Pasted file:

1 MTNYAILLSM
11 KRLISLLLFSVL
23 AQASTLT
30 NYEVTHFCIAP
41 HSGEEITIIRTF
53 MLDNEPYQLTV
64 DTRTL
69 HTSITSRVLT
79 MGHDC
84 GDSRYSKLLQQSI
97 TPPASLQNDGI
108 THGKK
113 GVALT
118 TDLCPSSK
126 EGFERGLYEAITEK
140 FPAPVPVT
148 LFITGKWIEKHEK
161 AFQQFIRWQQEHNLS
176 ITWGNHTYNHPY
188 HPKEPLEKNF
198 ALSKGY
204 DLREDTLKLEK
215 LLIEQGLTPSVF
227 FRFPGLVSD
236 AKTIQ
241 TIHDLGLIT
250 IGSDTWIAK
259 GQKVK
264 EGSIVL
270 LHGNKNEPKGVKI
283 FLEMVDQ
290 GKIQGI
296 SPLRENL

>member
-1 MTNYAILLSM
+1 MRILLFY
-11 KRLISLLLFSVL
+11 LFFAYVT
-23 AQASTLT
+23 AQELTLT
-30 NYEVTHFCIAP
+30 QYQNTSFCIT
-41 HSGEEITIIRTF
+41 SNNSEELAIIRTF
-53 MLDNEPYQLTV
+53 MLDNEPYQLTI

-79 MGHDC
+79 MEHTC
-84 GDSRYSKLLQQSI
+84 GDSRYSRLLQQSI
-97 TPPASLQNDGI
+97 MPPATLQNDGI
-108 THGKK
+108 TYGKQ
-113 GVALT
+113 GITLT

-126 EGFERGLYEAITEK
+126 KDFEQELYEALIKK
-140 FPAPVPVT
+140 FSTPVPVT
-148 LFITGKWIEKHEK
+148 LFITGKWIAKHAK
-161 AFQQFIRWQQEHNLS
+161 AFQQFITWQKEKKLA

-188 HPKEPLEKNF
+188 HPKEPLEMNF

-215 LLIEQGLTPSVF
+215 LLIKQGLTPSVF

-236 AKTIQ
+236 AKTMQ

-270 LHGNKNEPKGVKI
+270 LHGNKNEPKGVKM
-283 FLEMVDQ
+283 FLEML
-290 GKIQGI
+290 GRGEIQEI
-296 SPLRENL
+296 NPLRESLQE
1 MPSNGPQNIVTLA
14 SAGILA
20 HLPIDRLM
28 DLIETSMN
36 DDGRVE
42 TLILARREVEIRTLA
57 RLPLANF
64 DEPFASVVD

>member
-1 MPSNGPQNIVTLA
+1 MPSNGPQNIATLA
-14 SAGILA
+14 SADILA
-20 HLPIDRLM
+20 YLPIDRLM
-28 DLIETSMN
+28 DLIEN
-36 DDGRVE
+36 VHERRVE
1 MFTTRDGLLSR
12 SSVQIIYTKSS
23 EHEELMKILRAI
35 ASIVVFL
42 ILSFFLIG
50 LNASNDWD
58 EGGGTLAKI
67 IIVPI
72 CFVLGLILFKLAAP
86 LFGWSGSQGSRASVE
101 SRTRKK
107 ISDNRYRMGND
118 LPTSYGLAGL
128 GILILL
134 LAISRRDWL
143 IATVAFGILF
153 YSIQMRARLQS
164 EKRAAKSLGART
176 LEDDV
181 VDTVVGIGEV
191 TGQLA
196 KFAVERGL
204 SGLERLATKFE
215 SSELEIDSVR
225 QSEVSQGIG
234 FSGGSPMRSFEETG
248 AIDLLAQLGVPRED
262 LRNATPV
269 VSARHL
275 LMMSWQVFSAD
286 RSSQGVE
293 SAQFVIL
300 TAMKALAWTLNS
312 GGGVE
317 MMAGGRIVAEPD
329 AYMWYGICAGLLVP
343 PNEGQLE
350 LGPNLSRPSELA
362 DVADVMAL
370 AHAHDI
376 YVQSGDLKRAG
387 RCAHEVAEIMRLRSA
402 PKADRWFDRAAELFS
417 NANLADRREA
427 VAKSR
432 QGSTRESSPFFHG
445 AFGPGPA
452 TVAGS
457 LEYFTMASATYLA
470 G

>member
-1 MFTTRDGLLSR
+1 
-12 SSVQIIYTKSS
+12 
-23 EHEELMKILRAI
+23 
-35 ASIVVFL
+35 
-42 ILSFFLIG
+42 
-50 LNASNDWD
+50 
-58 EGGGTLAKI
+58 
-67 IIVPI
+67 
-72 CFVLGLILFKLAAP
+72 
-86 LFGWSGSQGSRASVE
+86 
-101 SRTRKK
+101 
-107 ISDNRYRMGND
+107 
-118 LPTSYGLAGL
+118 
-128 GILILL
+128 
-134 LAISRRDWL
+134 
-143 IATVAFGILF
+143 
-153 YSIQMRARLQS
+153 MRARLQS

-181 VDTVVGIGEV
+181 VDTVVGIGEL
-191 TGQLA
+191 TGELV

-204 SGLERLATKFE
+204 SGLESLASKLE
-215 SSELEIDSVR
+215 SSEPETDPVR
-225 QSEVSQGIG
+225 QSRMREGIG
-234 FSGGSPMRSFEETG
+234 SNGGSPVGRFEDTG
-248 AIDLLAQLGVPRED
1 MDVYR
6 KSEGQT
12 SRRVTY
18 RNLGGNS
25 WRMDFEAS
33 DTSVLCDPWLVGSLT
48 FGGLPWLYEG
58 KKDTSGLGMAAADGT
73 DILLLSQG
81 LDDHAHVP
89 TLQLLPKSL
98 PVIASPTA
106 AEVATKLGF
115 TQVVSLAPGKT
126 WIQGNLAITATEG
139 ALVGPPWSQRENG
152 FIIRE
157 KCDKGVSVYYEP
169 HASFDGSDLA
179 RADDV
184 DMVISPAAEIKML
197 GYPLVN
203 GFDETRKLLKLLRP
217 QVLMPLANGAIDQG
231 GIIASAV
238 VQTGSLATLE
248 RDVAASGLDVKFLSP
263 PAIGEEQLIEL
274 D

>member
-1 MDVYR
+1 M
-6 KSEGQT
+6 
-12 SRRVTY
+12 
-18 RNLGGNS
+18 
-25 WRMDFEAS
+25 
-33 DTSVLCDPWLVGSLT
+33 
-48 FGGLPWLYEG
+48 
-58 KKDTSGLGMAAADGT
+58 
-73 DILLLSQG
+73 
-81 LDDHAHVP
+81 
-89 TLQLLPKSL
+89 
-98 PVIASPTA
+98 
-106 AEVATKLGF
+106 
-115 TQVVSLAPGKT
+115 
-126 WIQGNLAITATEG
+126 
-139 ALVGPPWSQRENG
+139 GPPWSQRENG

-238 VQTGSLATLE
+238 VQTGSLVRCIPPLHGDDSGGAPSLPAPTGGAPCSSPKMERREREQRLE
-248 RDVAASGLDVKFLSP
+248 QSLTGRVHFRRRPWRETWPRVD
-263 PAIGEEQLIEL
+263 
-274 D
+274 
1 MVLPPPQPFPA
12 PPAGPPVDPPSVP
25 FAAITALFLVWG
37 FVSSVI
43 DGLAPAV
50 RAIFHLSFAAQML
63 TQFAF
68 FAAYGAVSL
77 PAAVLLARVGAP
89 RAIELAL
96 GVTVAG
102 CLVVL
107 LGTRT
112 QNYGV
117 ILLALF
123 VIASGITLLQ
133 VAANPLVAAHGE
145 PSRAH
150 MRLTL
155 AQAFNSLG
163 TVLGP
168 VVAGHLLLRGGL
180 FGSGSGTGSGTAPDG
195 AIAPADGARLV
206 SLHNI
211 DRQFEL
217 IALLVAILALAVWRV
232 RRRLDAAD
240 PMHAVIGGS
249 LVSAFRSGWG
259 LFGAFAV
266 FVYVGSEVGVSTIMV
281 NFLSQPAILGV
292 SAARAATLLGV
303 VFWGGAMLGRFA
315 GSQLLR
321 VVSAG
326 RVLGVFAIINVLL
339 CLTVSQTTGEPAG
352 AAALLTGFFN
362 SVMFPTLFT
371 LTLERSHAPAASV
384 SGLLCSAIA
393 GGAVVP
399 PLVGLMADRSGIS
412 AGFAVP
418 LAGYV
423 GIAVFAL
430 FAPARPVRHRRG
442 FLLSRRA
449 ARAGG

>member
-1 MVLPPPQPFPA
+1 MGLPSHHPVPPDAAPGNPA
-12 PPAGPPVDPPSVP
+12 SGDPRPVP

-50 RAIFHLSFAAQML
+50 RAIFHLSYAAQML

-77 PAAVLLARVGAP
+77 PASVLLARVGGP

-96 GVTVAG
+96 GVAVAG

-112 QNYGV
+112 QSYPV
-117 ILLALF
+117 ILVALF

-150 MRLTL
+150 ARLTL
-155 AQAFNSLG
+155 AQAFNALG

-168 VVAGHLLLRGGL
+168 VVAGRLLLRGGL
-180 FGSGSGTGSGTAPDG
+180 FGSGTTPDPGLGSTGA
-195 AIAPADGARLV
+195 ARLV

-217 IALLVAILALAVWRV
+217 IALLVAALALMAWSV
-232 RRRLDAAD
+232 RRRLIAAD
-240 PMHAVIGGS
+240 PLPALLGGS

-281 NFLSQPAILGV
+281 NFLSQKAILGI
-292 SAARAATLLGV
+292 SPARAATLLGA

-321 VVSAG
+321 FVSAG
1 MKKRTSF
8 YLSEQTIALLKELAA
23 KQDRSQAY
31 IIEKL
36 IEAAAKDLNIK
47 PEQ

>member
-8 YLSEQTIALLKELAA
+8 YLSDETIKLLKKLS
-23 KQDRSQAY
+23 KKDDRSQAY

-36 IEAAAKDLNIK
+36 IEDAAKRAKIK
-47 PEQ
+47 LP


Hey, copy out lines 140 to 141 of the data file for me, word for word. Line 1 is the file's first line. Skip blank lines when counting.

402 PKADRWFDRAAELFS
417 NANLADRREA